ITwo women had missing values for place

3.5. Determinants of Home Delivery

Bivariate analyses indicated that women who attained secondary education or higher were less likely to give birth at home when compared to those with primary education (OR=0.75; 95% CI: 0.42-1.34, p=0.336). The number of ANC visits, planning place of delivery, and knowledge of the danger signs during pregnancy were significantly associated with place of delivery. Individuals with four or more ANC visits were 0.23 times less likely to give birth at home when compared to those who never attended any ANC visit (Table 2).

Table 2: Association between home delivery, maternal level of education and uptake of ANC services (N=407)
Predictor Variable N n % OR (95% CI) P-value
Education
    Primary education 337 78 23.2 1
    Secondary education 70 20 28.6 1.33 (0.75-2.37) 0.335
Number of ANC visits
    0 67 32 47.8 1
    1-3 135 31 23.0 0.32 (0.17-0.61) <0.01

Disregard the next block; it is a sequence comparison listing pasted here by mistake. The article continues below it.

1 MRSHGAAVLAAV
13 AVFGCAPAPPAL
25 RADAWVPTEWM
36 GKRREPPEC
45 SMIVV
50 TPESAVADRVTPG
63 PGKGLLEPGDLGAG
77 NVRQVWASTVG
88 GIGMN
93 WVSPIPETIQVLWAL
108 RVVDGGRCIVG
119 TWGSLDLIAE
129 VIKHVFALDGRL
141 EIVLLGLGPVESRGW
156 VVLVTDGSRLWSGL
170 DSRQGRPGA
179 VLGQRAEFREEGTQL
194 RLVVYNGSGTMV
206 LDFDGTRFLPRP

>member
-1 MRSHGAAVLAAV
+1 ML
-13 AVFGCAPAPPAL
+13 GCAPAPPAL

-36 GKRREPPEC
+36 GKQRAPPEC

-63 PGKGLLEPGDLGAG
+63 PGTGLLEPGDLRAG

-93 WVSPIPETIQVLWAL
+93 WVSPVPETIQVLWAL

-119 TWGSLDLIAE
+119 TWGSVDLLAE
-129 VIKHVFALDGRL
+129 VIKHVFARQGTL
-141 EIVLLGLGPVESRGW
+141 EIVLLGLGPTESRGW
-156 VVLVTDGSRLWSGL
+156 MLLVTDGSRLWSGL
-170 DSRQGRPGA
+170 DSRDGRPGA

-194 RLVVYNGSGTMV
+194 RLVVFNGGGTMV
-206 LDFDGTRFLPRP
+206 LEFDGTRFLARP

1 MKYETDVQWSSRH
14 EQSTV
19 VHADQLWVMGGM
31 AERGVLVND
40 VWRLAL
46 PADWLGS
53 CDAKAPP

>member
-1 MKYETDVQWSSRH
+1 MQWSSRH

4+ 205 35 17.1 0.23 (0.12-0.41) <0.01
Gestational age at first ANC visit
    First trimester 124 21 16.9 1
    Second trimester 205 43 21.0 1.30 (0.73-2.32) 0.375
    Third trimester 11 2 18.2 1.01 (0.22-5.41) 0.916
Planned for a place of delivery
    No 147 62 42.2 1
    Yes 260 36 13.9 0.22 (0.14-0.36) <0.01
Informed about danger signs
    No 164 58 35.4 1
    Yes 243 40 16.5 0.36 (0.22-0.57) <0.01

3.6. Traditional Birth Attendants' Opinions on Home Delivery

Traditional birth attendants who were interviewed reported that they supported home deliveries only on an emergency basis because the government has banned TBA practices. They provided some reasons why some women prefer home deliveries in the past, pointing to poverty as the main reason. Likewise, in the community, women who delivered at home were regarded as strong.

Other reasons mentioned were poor transportation especially during the rainy seasons and trust attached to the TBA. The following statement supports the above fact:

“Poverty (she does not have money for facility delivery) [makes you to] find a pregnant mother who went to ANC and advised to deliver at a big hospital, but she will keep quiet and wait for labor Pain, then comes to me ask for assistance, when I look at the card it shows that she was supposed to give birth at a big hospital.” (In-depth interview with TBA Number 1, Moshi).

“....In our community, it is perceived that a woman who gives birth at home is brave.” (In-depth interview with TBA, Number 1, Magu).

4. Discussion